My parents accidentally raised a feminist. In my personal work of deconstructing and reconstructing my faith, I found the patriarchal environment in which I was raised was at odds with the faith they also taught. So I set to work reading and learning about dismantling the patriarchy.
Mind you, I was told that feminists were raging sex-crazed women who want to see men destroyed. While there may be a subset of women to whom that description applies, generally speaking, it does not describe most feminists.
Jesus Dismantled the Patriarchy
One of my favorite stories about Jesus is with the woman at the well. (You can read it in the Gospel of John, chapter 4). The conversation upends all the social and religious constructs of the day. Jesus recognizes faith where others see barriers. The patriarchal world of both the Jewish and Roman societies depended on dehumanizing women and those of different races. Sadly, many Christian men continued to wear the mantle of patriarchy and carry it through the centuries.
Women keep Showing Up
And yet, throughout history the stories of women’s faith and work within the faith crop up again and again. From queens who converted their husbands to monastic mystics to slaves-turned-advocates, women have been pushing through the nonsense of oppression to free themselves and others. This month, all over the internet you will see and hear stories of the amazing work that women have accomplished. This work has often been in spite of great rejection and dismissal by society at large.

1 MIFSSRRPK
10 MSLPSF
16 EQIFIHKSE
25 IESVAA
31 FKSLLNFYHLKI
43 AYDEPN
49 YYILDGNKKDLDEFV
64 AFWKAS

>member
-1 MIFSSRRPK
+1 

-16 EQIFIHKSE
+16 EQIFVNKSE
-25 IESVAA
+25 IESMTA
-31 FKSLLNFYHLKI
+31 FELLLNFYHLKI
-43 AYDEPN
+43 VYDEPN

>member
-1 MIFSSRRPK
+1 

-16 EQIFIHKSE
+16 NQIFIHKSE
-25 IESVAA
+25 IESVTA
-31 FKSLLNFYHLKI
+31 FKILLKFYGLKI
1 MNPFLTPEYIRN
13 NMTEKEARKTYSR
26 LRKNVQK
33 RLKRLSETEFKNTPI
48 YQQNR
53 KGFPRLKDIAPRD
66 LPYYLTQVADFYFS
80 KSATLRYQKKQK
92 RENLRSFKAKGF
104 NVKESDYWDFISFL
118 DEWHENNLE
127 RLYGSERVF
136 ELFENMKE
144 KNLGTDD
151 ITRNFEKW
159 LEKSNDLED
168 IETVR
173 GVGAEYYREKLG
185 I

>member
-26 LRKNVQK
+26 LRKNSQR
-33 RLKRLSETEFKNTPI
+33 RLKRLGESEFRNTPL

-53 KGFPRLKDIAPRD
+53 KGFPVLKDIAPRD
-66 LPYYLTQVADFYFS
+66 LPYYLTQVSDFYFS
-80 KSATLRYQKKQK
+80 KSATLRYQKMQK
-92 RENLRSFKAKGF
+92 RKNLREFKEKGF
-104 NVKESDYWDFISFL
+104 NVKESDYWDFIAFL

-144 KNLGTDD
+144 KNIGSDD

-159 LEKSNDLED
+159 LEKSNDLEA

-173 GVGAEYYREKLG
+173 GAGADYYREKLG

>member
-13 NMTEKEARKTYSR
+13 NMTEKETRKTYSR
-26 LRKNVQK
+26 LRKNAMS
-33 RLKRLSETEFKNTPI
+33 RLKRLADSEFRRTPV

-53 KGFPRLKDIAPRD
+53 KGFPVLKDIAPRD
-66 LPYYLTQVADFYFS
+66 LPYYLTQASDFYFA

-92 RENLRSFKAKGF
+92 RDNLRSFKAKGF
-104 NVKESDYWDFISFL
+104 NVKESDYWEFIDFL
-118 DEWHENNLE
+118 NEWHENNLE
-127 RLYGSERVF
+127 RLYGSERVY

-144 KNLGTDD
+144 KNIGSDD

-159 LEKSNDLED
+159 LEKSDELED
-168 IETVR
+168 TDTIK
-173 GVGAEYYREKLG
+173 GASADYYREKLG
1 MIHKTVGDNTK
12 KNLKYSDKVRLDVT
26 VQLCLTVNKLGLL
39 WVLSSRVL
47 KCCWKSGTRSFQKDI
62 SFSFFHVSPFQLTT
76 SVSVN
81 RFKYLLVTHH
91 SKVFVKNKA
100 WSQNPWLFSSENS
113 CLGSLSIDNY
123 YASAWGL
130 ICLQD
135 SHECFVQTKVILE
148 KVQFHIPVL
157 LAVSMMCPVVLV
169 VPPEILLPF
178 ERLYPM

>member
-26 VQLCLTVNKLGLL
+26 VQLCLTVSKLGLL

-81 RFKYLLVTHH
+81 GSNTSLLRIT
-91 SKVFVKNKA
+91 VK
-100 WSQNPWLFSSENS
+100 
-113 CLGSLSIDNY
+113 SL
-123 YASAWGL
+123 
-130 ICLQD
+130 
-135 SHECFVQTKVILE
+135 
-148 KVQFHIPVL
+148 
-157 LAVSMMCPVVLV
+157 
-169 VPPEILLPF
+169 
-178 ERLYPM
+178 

If you grew up hearing that a woman’s place was in the home, that it was the godliest role she could have, then perhaps you are looking for some insight into other points of view.
Recommended Reading on Dismantling Biblical PAtriarchy
The Making of Biblical Womanhood: How the Subjugation of Women Became Gospel Truth by Beth Allison Barr. In this book, Beth explores the Biblical Manhood and Womanhood movement that rose up in the late 1980s and 1990s. She unpacks the social setting and how the Bible was applied to perceived issues of the day.
Jesus and John Wayne: How White Evangelicals Corrupted a Faith and Fractured a Nation by Kristen Kobes Du Mez. Biblical patriarchy is tied closely to Christian nationalism. Understanding the political impact on the religious community and vice versa is a part of how those in power keep their power.
Someone Other Than a Mother: Flipping the Scripts on a Woman’s Purpose and Making Meaning Beyond Motherhood By Erin S. Lane. Biblical patriarchy wants to give women two choices: be a devout virgin or a stay-at-home wife and mom. Both these things are meant to keep them from entering the conversation.
A Year of Biblical Womanhood: How a Liberated Woman Found Herself Sitting on Her Roof, Covering Her Head, and Calling Her Husband ‘Master’ by Rachel Held Evans. Rachel spends time taking the Bible at its most literal. Unpacking the dangers of inerrancy and misinterpretation, allows men to control the women in their lives.
The Mothers of Christ by Caitlin Mallery. This is a small ebook of poems I wrote about the women in the genealogy of Jesus.
The Book of Longings by Sue Monk Kidd. This fictional novel about the life of Jesus centers on what if he had a wife. In so doing, Sue is able to present us with the reality of a woman’s precarious position in ancient times. From there you can start to grasp the radical way that Jesus treated and valued women.